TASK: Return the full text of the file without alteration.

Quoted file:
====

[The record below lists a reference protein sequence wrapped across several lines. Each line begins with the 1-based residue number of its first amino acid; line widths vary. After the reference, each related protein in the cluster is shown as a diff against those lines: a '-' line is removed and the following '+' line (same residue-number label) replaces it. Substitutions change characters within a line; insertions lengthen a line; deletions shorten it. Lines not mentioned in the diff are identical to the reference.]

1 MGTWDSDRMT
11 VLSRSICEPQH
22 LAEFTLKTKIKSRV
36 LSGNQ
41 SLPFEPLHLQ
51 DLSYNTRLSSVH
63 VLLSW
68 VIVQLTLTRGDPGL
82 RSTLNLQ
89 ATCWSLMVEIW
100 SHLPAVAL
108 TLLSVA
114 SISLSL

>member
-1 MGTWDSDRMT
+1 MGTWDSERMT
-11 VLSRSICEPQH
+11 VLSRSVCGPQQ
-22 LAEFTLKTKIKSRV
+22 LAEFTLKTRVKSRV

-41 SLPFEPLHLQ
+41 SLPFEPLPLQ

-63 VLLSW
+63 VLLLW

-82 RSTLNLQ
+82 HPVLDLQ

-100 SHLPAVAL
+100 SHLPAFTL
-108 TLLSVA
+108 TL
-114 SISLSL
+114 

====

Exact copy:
[The record below lists a reference protein sequence wrapped across several lines. Each line begins with the 1-based residue number of its first amino acid; line widths vary. After the reference, each related protein in the cluster is shown as a diff against those lines: a '-' line is removed and the following '+' line (same residue-number label) replaces it. Substitutions change characters within a line; insertions lengthen a line; deletions shorten it. Lines not mentioned in the diff are identical to the reference.]

1 MGTWDSDRMT
11 VLSRSICEPQH
22 LAEFTLKTKIKSRV
36 LSGNQ
41 SLPFEPLHLQ
51 DLSYNTRLSSVH
63 VLLSW
68 VIVQLTLTRGDPGL
82 RSTLNLQ
89 ATCWSLMVEIW
100 SHLPAVAL
108 TLLSVA
114 SISLSL

>member
-1 MGTWDSDRMT
+1 MGTWDSERMT
-11 VLSRSICEPQH
+11 VLSRSVCGPQQ
-22 LAEFTLKTKIKSRV
+22 LAEFTLKTRVKSRV

-41 SLPFEPLHLQ
+41 SLPFEPLPLQ

-63 VLLSW
+63 VLLLW

-82 RSTLNLQ
+82 HPVLDLQ

-100 SHLPAVAL
+100 SHLPAFTL
-108 TLLSVA
+108 TL
-114 SISLSL
+114 